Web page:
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hello this year is my first year using lang. hives prev. i have used top bar hives . i decided to assemble my hive bodies( bought from mann lake ) ive already assembled them and i just realized they are not square . i can stack them up and though not straight and nice lines there are no open gaps or uncovered parts due to not being square . they just have to be stacked somewhat slanted to make sure they line up as best they can. will this still work ?
 

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ya a few of mine came out wonky. i am putting the best ones on the bottom since they will be there the longest and keeping the most screwy for my last super.

as long as there isn't a giant gap then it's fine. they will seal up anything they don't like anyway.
 

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If you glued the joints when assembling, don't worry about it. The bees could not care less if the boxes are square, it's a beekeeper thing. ;)

If you nailed the boxes together with no glue, then as Mr.Beeman said, you can try to square it up with a little pressure. Measure diagonally from corner to corner to determine which way is the longest. Those are the two corners you want to push together to try to get both measurements closer to the same length.

Set one of the corners on the longer measurement on the ground and push down a few times on the opposite corner. Check your measurements again, and repeat if needed to square it up. Not too much pressure, just push down firmly a few times. You don't want to break any of the corner pieces. I use the same procedure when assembling boxes before the glue dries to make sure they are square.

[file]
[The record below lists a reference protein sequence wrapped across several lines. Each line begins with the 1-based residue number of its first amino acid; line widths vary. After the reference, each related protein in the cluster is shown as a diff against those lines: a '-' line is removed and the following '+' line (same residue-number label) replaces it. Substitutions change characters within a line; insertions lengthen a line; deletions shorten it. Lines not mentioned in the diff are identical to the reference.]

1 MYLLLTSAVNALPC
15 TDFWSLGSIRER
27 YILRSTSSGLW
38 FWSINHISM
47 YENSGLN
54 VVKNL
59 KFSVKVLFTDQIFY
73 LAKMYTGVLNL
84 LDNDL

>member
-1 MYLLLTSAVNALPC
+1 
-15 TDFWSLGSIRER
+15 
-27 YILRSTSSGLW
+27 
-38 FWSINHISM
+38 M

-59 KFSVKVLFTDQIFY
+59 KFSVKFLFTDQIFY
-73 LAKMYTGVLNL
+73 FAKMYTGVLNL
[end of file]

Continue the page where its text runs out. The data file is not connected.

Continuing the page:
/\
\/ Push down on the corner, like this.
 

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Box joints are not self-aligning, you have to get them square and flat before you nail them up.

Best way to do this is to put one nail in the end of each board (eight nails per box), with the joints glued. Take a good square and verify that the box is square, the make sure it sits flat on a flat surface (note that concrete floors are NOT usually very flat!). With only two nails per side it's easy to rack it around to get it square, but there is enough "grab" so that it likely won't move much while you drive the rest in.

Boxes that are "racked" -- high on two corners -- will usually flatten out pretty well in use. Out of square will usually stay that way without "help", but so long as the bees can't get in the cracks, are fine. The bees will fill any gaps with popolis anyway.

Don't sweat it too much, the bees will be fine. They often live in much less well constructed spaces.

Peter
 

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As long as there are no gaps and the hive is steady when assembled, it should be fine. Both of my hives have a couple of less than square boxes on them, and the bees don't seem to care.
 
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